“We didn’t start with a flat keyboard and say ‘How can I modify this?’ We started by asking ‘What’s the natural position for human hands?’ “Spencer says. “(The SafeType) doesn’t just shift the problem from one part of the body to another, but rather puts the user in a completely orthopedically neutral state so the tension doesn’t exist.”

Since the design requires users to hold their arms in front of them, it was initially thought that forearm supports would be required, but that proved unnecessary, Spencer says. “The only muscle used for that (position) is one of the strongest ones in the body, the biceps,” Spencer says.

Since the keys are not in view, the SafeType keyboard is only for touch typists, who are able to learn to use it quickly. “Their fingers already know where to go,” Spencer says.

Another design, called the DataHand, priced at $995, replaces the standard keyboard with two contoured handrests with keys clustered around the fingertips. The device from DataHand Systems Inc. eliminates muscle movements in the wrist, arm, shoulder and neck that may cause trouble. Only the fingertips move, and then only slightly. The design also halves the amount of force needed to strike the keys.

For those who want to eliminate the whole notion of typing, Keybowl’s orbiTouch Keyless Keyboard, priced at $695, doesn’t use any keys. Instead, users rest their hands on two domes that act as a mouse and input characters as they are moved into specific positions. The design eliminates finger motion and reduces wrist motion by 82 percent, the vendor claims.

“The keying activity required to generate characters and numbers causes repetitive dynamic movement of the fingers and the wrist, and that has been shown to he one of the major contributors to repetitive stress injuries like carpal tunnel syndrome,” says Walt Wilson, vice president of Keybowl Inc.

“It’s a way back to work for people who can’t use that regular keyboard or mouse,” Wilson says. “We’re targeting this toward the vast population of individuals who find that keyboard-and-mouse combination to be an obstacle instead of a tool.”

Because the orbiTouch doesn’t use keys, it makes it easier for workers to shift back to regular keyboards, Wilson says. “With the orbiTouch all of the learning occurs in the muscles of the upper arms and the shoulders, so your fingers never learn anything new, and you can use a regular keyboard without it feeling strange,” says Wilson.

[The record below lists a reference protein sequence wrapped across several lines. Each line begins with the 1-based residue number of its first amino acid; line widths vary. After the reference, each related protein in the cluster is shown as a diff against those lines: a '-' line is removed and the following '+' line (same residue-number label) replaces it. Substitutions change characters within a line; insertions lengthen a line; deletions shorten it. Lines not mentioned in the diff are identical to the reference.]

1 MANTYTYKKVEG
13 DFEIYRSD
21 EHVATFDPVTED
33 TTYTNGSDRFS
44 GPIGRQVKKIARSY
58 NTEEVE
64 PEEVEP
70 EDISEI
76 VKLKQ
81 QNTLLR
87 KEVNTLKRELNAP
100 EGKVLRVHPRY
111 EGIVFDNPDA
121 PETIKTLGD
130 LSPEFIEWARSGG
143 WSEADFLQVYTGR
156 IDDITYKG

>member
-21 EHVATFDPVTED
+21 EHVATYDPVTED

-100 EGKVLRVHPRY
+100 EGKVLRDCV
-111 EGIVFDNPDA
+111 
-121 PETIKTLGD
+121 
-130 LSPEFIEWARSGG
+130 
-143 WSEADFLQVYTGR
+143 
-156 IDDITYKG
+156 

The orbiTouch does require a commitment to training. It takes several hours to learn the basics, and after 10 or 15 hours of practice, users can type up to 40 words a minute, which is in line with the average typing speed for most people, Wilson says.

“It’s got a learning curve,” says Matthew Mahoney, Florida-based director of partner programs at San Diego-based Solimar Systems Inc., a printing software company. Mahoney, whose job requires him to write reports and handle a high volume of email, began using the orbiTouch recently after trying alternatives. “You’ll never be as fast as you were on a regular keyboard.”

Williams, the writer who had tried a number of alternative keyboards as well as voice recognition software, says he now writes without pain after 16 months of using the orbiTouch. “Once I began to use it in my office, I had less and less pain,” says Williams.

For many people, alternative keyboards can make the difference when it comes to working in the computer age. “For someone like me who doesn’t have an alternative, I’m thinking I have to find another career if I can’t do this,” says Mahoney.

“If you’re in an office, you’re using a computer,” Wilson says. “If you can’t use that keyboard-and-mouse combination, you are shut out.”

And for many businesses and their insurers, an alternative keyboard can mean the difference between paying $1,000 now, or the equivalent of $30,000 over the life of a worker suffering from carpal tunnel syndrome.

COPYRIGHT 2004 Axon Group

COPYRIGHT 2008 Gale, Cengage Learning